At step one, the ALJ determined that plaintiff had not engaged in substantial gainful activity since the application date. Plaintiffs status post amputation of the toes on the right foot, osteoarthritis, epilepsy, dyspnea, obesity, and borderline intellectual functioning were considered severe impairments at step two but were not found alone or in combination to meet or equal a Listing at step three. The ALJ concluded that claimant had the RFC to perform a reduced range of medium work. At step four the ALJ found that plaintiff could not perform his past relevant work as a truck driver and tobacco packing machine operator but that, considering plaintiffs age, education, and RFC, there were jobs that existed in significant numbers in the national economy which plaintiff could perform, including food service worker, store laborer, and dining room attendant. Thus, the ALJ determined that plaintiff was not disabled from the application date through March 11, 2015, the date of his decision.

         The ALJ's decision in this instance is not supported by substantial evidence. An ALJ makes an RFC assessment based on all of the relevant medical and other evidence. 20 C.F.R. § 404.1545(a). An RFC should reflect the most that a claimant can do, despite the claimant's limitations. Id. An RFC finding should also reflect the claimant's ability to perform sustained work-related activities in a work setting on regular and continuing basis, meaning eight-hours per day, five days per week. SSR 96-8p; Hines v. Barnhart, 453 F.3d 559, 562 (4th Cir. 2006).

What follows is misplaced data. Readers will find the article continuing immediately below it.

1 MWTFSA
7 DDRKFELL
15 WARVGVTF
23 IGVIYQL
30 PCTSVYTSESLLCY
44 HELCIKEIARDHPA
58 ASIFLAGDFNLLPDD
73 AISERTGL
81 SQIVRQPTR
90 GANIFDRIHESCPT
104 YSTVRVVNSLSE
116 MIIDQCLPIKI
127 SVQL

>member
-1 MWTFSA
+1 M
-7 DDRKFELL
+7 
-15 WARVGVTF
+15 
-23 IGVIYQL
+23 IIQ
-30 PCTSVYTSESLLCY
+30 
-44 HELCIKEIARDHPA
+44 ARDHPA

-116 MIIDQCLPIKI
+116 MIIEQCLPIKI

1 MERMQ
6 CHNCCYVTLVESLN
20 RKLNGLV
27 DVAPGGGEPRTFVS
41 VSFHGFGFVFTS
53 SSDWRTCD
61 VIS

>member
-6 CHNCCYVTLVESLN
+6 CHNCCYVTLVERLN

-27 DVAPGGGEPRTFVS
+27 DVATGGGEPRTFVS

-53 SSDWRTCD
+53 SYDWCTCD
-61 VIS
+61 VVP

Plaintiff contends that the ALJ's finding that plaintiff could stand and/or walk for six hours out of an eight hour workday is not supported by substantial evidence. All of the toes on plaintiffs right foot were amputated after a lawnmower accident in or around 1989. Tr. 221. In 2013, plaintiff continued to complain of pain in his right foot and was noted to walk "pretty well." Id. In July 2015, after the date of the ALJ's decision, plaintiff went to the emergency department complaining of right foot pain and swelling. Tr. 291-94. Plaintiff was referred to wound care and received treatments once per week, during which he complained of pain and loss of balance. Tr. 306. His wound care physicians also advised plaintiff to elevate his foot if there was any edema. Tr. 309.[1] As this evidence is consistent with plaintiffs subjective complaints of pain in his foot and needing to elevate his foot throughout the day, which if credible may well preclude all work, the Court finds that remand of this matter for the ALJ to consider in the first instance the new evidence relating to plaintiffs foot pain and wound issues is appropriate. See, e.g., Wilkins v. Sec'y, Dep't of Health & Human Servs., 953 F.2d 93, 96 (4th Cir. 1991) (remand is appropriate to consider new material evidence in first instance).

         CONCLUSION

         For the foregoing reasons, plaintiffs motion for judgment on the pleadings [DE 15] is GRANTED and defendant's motion for judgment on the pleadings [DE 17] is DENIED. The decision of the ALJ is REVERSED and this matter is REMANDED pursuant to sentence four of 42 U.S.C. ...